Stoke-on-Trent Lonsdale Street Primitive Methodist chapel

Lonsdale Street, Stoke-on-Trent ST4 1EJ

Stoke on Trent Lonsdale Street Primitive Methodist chapel
Englesea Brook Museum picture and postcard collection

The Victoria County History of Staffordshire tells us that the first Primitive Methodist chapel in Stoke was built at Penkhull in 1815.  

The second Primitive Methodist chapel in Stoke was built in John (now Leese) Street, off Liverpool Road, in 1834. In 1851 this chapel seated 40, but attendance on 30 March of that year was reported as being 43 in the afternoon and 151 in the evening.  

By 1860 a new chapel had been built in Queen Street and this in turn was replaced by a chapel in Lonsdale Street in 1878. It was registered for marriages in 1890. 

Lonsdale Street Chapel seated 350 in 1941  and had 80 members in 1957. It has since been demolished. Offices of Sanctuary Housing currently stand on the site.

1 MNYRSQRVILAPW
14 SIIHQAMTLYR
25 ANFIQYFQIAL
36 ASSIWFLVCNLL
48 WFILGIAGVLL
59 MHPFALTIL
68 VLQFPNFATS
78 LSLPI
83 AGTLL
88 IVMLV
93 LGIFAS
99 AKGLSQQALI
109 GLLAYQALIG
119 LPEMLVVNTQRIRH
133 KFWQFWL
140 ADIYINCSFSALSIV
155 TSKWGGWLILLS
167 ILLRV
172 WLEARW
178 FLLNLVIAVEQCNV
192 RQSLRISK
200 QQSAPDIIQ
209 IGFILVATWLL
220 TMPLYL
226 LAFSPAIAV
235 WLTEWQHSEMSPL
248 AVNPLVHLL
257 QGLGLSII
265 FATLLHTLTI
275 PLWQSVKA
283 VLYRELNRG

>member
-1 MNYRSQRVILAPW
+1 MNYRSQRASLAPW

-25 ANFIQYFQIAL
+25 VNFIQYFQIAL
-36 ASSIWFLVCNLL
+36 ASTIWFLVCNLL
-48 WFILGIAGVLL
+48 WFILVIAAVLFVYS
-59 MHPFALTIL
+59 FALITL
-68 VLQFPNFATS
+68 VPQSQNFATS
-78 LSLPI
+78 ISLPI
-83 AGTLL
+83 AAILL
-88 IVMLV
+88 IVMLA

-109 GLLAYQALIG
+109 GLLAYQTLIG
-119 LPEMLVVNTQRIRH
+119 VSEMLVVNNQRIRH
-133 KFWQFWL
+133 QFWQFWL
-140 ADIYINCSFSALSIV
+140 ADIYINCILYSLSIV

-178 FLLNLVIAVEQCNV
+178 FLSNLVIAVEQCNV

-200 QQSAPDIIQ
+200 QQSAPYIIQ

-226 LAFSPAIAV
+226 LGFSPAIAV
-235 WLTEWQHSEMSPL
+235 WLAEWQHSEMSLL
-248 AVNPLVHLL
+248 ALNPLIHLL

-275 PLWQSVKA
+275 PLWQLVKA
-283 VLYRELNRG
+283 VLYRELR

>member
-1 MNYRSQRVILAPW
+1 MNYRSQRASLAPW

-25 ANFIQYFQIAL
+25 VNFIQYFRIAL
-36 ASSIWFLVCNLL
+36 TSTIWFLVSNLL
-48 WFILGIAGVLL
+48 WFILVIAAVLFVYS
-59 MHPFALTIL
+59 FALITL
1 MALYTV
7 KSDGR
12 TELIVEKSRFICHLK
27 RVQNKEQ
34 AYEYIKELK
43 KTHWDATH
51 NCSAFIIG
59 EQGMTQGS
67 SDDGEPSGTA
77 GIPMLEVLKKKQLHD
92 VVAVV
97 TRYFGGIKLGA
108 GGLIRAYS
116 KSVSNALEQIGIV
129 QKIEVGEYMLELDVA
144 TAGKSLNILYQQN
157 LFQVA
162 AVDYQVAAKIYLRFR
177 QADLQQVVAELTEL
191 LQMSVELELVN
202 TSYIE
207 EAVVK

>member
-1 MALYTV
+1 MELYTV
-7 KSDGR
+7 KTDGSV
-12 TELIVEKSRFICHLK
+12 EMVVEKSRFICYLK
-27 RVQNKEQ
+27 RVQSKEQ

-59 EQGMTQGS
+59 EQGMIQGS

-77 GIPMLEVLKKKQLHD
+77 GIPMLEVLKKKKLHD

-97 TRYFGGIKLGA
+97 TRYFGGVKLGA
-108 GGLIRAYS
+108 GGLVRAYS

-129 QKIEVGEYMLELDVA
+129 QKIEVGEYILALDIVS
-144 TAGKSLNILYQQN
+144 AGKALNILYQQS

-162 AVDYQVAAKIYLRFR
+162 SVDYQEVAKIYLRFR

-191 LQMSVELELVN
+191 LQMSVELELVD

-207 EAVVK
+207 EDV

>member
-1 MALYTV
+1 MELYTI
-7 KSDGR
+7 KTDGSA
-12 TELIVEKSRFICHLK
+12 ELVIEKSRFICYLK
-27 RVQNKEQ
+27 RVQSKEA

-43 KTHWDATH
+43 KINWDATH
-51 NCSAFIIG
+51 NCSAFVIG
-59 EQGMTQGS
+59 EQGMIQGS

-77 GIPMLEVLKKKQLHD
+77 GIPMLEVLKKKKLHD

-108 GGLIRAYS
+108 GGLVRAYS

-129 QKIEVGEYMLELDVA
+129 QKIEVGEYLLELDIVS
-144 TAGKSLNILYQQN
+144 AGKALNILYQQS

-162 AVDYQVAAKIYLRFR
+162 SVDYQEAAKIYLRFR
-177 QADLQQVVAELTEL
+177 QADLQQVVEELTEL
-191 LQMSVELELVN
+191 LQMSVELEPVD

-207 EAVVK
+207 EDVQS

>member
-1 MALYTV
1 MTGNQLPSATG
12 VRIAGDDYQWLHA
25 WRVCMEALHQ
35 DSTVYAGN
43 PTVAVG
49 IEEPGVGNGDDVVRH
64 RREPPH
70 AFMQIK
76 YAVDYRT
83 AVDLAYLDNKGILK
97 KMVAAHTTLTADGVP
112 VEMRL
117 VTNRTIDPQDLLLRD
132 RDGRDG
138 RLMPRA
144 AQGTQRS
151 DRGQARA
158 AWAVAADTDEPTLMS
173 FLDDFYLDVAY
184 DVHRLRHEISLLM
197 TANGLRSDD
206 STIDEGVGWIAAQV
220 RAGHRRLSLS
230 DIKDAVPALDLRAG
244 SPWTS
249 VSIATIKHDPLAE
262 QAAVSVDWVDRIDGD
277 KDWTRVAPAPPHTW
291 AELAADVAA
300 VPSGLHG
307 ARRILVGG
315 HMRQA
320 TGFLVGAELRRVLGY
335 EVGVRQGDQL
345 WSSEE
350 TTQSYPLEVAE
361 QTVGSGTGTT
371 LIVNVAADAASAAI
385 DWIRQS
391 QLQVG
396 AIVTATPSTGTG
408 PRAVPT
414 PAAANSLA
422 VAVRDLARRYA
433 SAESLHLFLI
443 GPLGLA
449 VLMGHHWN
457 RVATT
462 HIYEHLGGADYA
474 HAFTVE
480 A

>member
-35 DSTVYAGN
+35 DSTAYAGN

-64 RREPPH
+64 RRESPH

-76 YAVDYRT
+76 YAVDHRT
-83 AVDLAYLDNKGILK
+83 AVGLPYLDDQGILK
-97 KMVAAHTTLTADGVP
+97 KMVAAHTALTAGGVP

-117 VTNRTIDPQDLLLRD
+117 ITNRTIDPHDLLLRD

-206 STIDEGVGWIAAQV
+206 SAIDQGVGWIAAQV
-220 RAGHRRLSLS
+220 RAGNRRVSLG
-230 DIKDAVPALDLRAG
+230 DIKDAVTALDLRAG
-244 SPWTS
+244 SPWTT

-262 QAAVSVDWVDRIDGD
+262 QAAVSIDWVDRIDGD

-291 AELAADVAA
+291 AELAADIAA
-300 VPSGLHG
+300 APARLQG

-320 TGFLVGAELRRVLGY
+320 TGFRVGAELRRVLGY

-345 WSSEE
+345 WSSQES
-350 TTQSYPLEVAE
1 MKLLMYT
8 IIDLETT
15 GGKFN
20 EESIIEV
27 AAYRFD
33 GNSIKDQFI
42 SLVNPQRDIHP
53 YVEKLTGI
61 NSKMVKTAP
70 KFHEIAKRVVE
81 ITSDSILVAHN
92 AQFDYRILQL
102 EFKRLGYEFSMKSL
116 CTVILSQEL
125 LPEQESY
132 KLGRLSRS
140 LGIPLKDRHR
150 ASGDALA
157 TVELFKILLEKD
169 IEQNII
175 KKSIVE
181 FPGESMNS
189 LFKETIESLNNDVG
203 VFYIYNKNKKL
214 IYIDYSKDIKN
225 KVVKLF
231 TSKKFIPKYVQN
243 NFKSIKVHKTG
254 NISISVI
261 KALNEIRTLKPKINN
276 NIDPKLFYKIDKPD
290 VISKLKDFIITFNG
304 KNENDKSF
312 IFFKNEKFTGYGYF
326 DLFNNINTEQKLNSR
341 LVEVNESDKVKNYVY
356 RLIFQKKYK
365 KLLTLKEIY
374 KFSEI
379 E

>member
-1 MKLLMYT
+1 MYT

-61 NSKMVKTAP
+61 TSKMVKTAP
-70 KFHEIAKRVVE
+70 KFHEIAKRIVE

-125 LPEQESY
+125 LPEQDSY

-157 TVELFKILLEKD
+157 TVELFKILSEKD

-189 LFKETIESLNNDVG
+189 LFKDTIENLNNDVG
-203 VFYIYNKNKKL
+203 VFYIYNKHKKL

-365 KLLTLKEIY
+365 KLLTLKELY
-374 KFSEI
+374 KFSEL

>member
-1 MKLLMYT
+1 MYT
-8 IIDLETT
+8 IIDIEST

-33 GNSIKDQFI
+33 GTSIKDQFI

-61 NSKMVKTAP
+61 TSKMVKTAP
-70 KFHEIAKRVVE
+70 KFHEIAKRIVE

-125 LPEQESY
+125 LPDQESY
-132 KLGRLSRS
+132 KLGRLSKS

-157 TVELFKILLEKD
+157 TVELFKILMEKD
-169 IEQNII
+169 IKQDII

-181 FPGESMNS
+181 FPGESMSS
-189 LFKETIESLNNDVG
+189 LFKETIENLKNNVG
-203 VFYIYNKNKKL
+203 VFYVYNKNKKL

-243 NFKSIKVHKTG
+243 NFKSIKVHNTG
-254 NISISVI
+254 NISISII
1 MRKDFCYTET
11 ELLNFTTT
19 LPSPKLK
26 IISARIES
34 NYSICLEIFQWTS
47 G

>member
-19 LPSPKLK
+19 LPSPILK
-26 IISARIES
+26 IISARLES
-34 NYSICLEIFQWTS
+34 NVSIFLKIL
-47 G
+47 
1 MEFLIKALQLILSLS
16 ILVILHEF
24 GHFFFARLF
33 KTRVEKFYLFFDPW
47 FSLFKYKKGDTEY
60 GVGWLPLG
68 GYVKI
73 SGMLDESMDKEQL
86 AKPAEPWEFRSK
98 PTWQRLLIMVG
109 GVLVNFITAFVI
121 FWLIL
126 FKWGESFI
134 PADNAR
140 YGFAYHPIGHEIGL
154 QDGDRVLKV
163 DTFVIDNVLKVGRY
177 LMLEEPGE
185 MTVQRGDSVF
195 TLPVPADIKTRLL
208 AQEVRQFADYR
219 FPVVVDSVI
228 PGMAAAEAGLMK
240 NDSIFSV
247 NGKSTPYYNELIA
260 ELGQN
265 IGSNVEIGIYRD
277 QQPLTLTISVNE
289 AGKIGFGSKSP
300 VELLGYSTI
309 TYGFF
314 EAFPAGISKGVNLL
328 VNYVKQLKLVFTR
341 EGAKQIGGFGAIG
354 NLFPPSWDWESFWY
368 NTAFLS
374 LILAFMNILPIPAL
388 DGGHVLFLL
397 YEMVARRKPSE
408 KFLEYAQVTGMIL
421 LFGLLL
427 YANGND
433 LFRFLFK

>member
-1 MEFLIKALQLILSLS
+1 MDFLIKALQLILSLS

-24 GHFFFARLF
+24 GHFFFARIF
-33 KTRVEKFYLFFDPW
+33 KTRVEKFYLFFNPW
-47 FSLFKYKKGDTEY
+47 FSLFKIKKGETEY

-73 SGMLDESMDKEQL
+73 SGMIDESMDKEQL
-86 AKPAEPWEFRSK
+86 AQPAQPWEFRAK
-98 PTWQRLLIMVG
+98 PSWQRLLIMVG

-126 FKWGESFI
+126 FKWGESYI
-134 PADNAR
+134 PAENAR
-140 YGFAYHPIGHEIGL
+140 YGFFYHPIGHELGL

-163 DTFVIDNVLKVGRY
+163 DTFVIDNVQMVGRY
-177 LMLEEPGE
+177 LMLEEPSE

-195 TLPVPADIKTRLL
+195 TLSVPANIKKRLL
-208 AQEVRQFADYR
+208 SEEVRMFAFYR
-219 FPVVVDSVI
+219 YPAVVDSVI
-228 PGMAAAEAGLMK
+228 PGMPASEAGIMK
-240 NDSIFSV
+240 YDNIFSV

In the 1856 Primitive Methodist magazine there is an article by N. W. Stafford of the opening of what it calls Stoke on Trent Primitive Methodist chapel, probably the chapel in Queen Street. Having outgrown their previous small chapel, in 1856, the Primitive Methodists purchased a larger chapel originally built for the Barkerites and more recently rented by the Independents. The opening services and tea meeting started on February 3rd 1856. Preachers included Rev. William Antliff, of Haslingden, J. Ridgway, Esq., of Shelton, W. E. Saunders, S. Sanders, ), Mr. William Lawton,  W. Bickerdyke, of Shrewsbury and J. H. Hill (Wesleyan minister).

The chapel cost £280, of which they had raised £117. They saved £20 by cleaning and painting the premises themselves, in preparation for the opening.


Victoria County History accessed 24 January 2016 through British History online.

Primitive Methodist magazine 1856 April p.244


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